April 29, 2013
/PRNewswire/ -- Exede® Internet by ViaSat (NASDAQ: VSAT) earned a 2013 Edison award from the internationally renowned Edison Universe organization, which recognizes systems and services that are at the forefront of innovation.
is the recipient of a bronze award in the IT/Computing category. With download speeds of 12 Mbps, Exede service has transformed satellite Internet for households that previously had slow, inadequate Internet service.
The Edison Award is one of the highest accolades a company can receive in the name of innovation and business. The awards are named after
Thomas Alva Edison
(1847-1931) whose inventions, new product development methods, and innovation achievements literally changed the world, garnered him 1,093 U.S. patents, and made him a household name around the world.
"Our judges recognized Exede Internet as a true innovator out of the many products in its category," said
, executive director of the Edison awards.
The award is the third major recognition the Exede service has received this year for innovation and performance. A February
2013 FCC benchmark report
showed Exede Internet outperforming all other ISPs in delivering promised speeds to subscribers, with 90 percent of Exede subscribers receiving 140 percent or better of the advertised 12 Mbps speed during peak periods. In March, ViaSat-1, the satellite that powers the Exede service, was officially recognized with a Guinness World Records title as the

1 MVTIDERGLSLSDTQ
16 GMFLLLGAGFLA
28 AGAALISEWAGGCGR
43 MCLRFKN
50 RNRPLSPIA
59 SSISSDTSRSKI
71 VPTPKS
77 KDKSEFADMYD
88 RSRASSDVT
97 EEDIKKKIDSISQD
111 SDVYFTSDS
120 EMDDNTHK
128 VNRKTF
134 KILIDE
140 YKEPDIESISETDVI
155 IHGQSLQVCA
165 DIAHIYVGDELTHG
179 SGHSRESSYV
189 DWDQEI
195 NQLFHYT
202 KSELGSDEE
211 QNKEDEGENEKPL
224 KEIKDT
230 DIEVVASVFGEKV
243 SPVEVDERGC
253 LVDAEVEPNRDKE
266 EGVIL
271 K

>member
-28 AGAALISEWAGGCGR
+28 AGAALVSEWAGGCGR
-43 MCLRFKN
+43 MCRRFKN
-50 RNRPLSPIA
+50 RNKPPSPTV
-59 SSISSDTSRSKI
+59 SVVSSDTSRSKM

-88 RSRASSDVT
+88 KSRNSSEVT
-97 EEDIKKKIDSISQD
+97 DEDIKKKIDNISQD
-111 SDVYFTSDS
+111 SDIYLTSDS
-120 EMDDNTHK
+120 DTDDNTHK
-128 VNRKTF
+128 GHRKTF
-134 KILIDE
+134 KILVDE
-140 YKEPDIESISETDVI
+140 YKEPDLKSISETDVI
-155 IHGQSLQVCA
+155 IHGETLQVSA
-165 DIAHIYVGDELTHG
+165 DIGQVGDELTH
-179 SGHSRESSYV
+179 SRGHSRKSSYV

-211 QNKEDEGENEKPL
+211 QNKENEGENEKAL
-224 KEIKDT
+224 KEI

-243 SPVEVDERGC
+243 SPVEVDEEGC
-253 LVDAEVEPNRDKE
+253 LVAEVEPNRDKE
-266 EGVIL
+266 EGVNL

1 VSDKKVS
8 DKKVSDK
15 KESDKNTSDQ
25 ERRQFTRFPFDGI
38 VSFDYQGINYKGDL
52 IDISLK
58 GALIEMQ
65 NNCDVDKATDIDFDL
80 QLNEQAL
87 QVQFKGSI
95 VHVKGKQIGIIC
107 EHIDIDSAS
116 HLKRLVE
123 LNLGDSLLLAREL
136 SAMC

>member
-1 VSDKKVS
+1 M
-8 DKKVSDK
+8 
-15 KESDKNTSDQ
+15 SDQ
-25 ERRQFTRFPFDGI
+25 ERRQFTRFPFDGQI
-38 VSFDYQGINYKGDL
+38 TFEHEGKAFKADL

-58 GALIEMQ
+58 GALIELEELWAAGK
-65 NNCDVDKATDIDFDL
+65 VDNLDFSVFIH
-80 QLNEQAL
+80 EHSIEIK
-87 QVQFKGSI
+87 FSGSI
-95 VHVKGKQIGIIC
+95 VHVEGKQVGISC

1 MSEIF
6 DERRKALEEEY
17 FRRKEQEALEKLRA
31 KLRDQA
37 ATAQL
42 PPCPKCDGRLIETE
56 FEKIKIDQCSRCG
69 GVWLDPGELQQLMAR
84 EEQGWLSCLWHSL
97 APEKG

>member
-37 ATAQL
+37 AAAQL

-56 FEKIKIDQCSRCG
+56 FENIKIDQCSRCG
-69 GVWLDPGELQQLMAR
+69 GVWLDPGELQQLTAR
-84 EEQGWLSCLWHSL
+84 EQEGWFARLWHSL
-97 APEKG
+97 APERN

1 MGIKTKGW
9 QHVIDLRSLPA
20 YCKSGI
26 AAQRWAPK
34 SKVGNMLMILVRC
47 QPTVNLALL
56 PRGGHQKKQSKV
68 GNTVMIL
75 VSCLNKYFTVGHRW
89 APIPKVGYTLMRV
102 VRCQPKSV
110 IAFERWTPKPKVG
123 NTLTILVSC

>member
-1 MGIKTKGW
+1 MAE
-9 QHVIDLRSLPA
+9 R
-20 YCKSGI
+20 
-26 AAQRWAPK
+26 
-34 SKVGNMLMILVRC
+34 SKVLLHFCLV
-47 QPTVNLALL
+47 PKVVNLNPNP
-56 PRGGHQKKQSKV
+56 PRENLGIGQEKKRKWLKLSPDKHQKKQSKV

World's Highest Capacity Communications Satellite
"The Edison award is especially meaningful to us because of
's legacy," said
, chairman and CEO of ViaSat. "Edison's inventions were rooted in his ability to identify market needs years into the future, to challenge conventional thinking, and to work with enormous focus and passion. These values are also central to our ability to innovate."
Dankberg and a team of scientists and engineers were able to envision and design a new high-capacity system for high-speed Internet service. Rather than just building a better satellite, they examined every "point of improvement" for an end-to-end system – encompassing satellite, subscriber terminals, RF equipment, gateway earth stations, software, back office and support, terrestrial backbone, and overall system architecture – to create speed, performance and economics well beyond what was ever believed possible.